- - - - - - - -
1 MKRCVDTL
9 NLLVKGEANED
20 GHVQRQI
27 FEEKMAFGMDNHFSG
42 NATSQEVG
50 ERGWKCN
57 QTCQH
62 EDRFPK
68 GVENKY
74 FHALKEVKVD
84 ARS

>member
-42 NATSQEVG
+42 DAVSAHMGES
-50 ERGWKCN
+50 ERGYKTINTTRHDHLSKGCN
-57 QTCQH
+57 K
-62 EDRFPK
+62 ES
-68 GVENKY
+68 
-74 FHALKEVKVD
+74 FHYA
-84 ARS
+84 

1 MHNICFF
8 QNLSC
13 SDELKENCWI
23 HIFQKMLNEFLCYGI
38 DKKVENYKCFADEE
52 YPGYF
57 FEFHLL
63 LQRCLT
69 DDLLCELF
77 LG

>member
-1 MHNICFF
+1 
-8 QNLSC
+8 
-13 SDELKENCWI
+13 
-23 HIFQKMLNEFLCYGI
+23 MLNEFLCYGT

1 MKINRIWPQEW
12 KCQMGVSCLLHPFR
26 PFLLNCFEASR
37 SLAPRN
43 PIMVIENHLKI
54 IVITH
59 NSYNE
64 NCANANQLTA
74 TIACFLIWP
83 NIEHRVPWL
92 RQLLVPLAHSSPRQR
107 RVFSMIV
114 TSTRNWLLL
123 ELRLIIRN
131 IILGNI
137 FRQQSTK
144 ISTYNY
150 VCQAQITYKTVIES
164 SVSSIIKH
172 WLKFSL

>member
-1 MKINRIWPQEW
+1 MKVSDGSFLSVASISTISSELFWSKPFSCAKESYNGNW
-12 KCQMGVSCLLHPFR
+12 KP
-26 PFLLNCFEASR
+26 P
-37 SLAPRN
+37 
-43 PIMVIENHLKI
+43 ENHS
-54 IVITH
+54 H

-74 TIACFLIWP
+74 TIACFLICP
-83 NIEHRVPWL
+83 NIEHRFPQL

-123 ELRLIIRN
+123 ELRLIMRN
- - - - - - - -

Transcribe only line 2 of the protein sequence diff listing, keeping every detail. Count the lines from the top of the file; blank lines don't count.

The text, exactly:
9 NLLVKGEANED